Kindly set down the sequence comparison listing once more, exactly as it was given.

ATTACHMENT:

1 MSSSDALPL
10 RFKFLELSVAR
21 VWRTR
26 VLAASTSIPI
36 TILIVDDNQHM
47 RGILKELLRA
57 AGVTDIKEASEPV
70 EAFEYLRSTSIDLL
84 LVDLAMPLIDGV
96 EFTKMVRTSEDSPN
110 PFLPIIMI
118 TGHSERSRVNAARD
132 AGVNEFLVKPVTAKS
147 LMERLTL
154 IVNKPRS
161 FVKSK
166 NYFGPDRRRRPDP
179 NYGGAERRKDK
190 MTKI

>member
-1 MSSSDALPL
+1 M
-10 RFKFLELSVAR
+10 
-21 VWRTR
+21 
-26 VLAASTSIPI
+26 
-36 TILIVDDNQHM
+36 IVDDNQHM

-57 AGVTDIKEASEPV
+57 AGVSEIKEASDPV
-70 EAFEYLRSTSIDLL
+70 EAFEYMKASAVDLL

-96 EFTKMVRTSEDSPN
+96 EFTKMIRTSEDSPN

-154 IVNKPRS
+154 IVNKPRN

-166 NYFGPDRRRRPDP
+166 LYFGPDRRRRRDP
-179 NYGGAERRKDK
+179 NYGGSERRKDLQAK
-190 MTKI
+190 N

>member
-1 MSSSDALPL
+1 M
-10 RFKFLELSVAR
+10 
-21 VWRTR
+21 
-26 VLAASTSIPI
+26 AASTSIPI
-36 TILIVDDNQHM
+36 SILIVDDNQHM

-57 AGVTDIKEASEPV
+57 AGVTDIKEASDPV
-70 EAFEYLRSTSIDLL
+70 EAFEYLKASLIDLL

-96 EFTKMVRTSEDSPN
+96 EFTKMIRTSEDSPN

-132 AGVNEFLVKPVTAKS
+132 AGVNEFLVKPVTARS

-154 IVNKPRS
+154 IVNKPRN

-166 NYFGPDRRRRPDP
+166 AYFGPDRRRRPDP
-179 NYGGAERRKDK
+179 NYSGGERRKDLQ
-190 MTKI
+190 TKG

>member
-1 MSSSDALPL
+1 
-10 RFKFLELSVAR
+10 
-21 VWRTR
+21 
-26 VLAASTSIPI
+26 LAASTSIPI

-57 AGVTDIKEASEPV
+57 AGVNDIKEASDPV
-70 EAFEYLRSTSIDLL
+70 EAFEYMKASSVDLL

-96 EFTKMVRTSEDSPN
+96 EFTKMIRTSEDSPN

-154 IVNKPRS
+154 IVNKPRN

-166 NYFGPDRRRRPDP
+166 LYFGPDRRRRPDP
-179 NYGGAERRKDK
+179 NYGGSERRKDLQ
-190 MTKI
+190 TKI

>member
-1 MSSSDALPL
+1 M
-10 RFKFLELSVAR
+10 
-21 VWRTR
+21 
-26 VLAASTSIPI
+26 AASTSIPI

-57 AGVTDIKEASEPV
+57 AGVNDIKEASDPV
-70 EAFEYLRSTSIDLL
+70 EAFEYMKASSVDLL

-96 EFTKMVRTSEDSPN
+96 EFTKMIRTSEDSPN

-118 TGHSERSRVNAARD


1 MSSSDALPL
10 RFKFLELSVAR
21 VWRTR
26 VLAASTSIPI
36 TILIVDDNQHM
47 RGILKELLRA
57 AGVTDIKEASEPV
70 EAFEYLRSTSIDLL
84 LVDLAMPLIDGV
96 EFTKMVRTSEDSPN
110 PFLPIIMI
118 TGHSERSRVNAARD
132 AGVNEFLVKPVTAKS
147 LMERLTL
154 IVNKPRS
161 FVKSK
166 NYFGPDRRRRPDP
179 NYGGAERRKDK
190 MTKI

>member
-1 MSSSDALPL
+1 M
-10 RFKFLELSVAR
+10 
-21 VWRTR
+21 
-26 VLAASTSIPI
+26 
-36 TILIVDDNQHM
+36 IVDDNQHM

-57 AGVTDIKEASEPV
+57 AGVSEIKEASDPV
-70 EAFEYLRSTSIDLL
+70 EAFEYMKASAVDLL

-96 EFTKMVRTSEDSPN
+96 EFTKMIRTSEDSPN

-154 IVNKPRS
+154 IVNKPRN

-166 NYFGPDRRRRPDP
+166 LYFGPDRRRRRDP
-179 NYGGAERRKDK
+179 NYGGSERRKDLQAK
-190 MTKI
+190 N

>member
-1 MSSSDALPL
+1 M
-10 RFKFLELSVAR
+10 
-21 VWRTR
+21 
-26 VLAASTSIPI
+26 AASTSIPI
-36 TILIVDDNQHM
+36 SILIVDDNQHM

-57 AGVTDIKEASEPV
+57 AGVTDIKEASDPV
-70 EAFEYLRSTSIDLL
+70 EAFEYLKASLIDLL

-96 EFTKMVRTSEDSPN
+96 EFTKMIRTSEDSPN

-132 AGVNEFLVKPVTAKS
+132 AGVNEFLVKPVTARS

-154 IVNKPRS
+154 IVNKPRN

-166 NYFGPDRRRRPDP
+166 AYFGPDRRRRPDP
-179 NYGGAERRKDK
+179 NYSGGERRKDLQ
-190 MTKI
+190 TKG

>member
-1 MSSSDALPL
+1 
-10 RFKFLELSVAR
+10 
-21 VWRTR
+21 
-26 VLAASTSIPI
+26 LAASTSIPI

-57 AGVTDIKEASEPV
+57 AGVNDIKEASDPV
-70 EAFEYLRSTSIDLL
+70 EAFEYMKASSVDLL

-96 EFTKMVRTSEDSPN
+96 EFTKMIRTSEDSPN

-154 IVNKPRS
+154 IVNKPRN

-166 NYFGPDRRRRPDP
+166 LYFGPDRRRRPDP
-179 NYGGAERRKDK
+179 NYGGSERRKDLQ
-190 MTKI
+190 TKI

>member
-1 MSSSDALPL
+1 M
-10 RFKFLELSVAR
+10 
-21 VWRTR
+21 
-26 VLAASTSIPI
+26 AASTSIPI

-57 AGVTDIKEASEPV
+57 AGVNDIKEASDPV
-70 EAFEYLRSTSIDLL
+70 EAFEYMKASSVDLL

-96 EFTKMVRTSEDSPN
+96 EFTKMIRTSEDSPN

-118 TGHSERSRVNAARD